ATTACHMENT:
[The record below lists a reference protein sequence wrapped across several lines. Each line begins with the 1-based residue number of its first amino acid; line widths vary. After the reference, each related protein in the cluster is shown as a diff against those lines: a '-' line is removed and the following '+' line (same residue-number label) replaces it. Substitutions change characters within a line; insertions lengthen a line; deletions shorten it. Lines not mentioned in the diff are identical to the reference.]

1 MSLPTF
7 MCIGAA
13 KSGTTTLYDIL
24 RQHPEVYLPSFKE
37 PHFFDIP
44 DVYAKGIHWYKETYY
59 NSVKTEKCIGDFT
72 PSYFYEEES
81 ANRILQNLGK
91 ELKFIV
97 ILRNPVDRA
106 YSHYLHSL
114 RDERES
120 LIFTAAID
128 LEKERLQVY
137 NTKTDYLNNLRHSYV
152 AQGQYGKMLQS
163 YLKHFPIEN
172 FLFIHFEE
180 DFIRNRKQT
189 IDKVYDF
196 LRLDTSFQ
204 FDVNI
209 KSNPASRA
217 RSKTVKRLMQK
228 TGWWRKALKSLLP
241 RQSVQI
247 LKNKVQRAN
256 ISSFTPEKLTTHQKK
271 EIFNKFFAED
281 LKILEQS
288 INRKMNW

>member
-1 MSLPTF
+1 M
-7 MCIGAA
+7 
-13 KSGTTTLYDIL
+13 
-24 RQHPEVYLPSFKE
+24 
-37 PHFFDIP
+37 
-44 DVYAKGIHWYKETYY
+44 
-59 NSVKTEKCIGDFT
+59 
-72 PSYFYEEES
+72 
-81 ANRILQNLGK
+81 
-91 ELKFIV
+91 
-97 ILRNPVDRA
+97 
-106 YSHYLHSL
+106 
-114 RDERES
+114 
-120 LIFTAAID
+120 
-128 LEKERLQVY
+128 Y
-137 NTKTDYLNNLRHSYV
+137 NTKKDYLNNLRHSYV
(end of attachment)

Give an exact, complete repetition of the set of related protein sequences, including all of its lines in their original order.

[The record below lists a reference protein sequence wrapped across several lines. Each line begins with the 1-based residue number of its first amino acid; line widths vary. After the reference, each related protein in the cluster is shown as a diff against those lines: a '-' line is removed and the following '+' line (same residue-number label) replaces it. Substitutions change characters within a line; insertions lengthen a line; deletions shorten it. Lines not mentioned in the diff are identical to the reference.]

1 MSLPTF
7 MCIGAA
13 KSGTTTLYDIL
24 RQHPEVYLPSFKE
37 PHFFDIP
44 DVYAKGIHWYKETYY
59 NSVKTEKCIGDFT
72 PSYFYEEES
81 ANRILQNLGK
91 ELKFIV
97 ILRNPVDRA
106 YSHYLHSL
114 RDERES
120 LIFTAAID
128 LEKERLQVY
137 NTKTDYLNNLRHSYV
152 AQGQYGKMLQS
163 YLKHFPIEN
172 FLFIHFEE
180 DFIRNRKQT
189 IDKVYDF
196 LRLDTSFQ
204 FDVNI
209 KSNPASRA
217 RSKTVKRLMQK
228 TGWWRKALKSLLP
241 RQSVQI
247 LKNKVQRAN
256 ISSFTPEKLTTHQKK
271 EIFNKFFAED
281 LKILEQS
288 INRKMNW

>member
-1 MSLPTF
+1 M
-7 MCIGAA
+7 
-13 KSGTTTLYDIL
+13 
-24 RQHPEVYLPSFKE
+24 
-37 PHFFDIP
+37 
-44 DVYAKGIHWYKETYY
+44 
-59 NSVKTEKCIGDFT
+59 
-72 PSYFYEEES
+72 
-81 ANRILQNLGK
+81 
-91 ELKFIV
+91 
-97 ILRNPVDRA
+97 
-106 YSHYLHSL
+106 
-114 RDERES
+114 
-120 LIFTAAID
+120 
-128 LEKERLQVY
+128 Y
-137 NTKTDYLNNLRHSYV
+137 NTKKDYLNNLRHSYV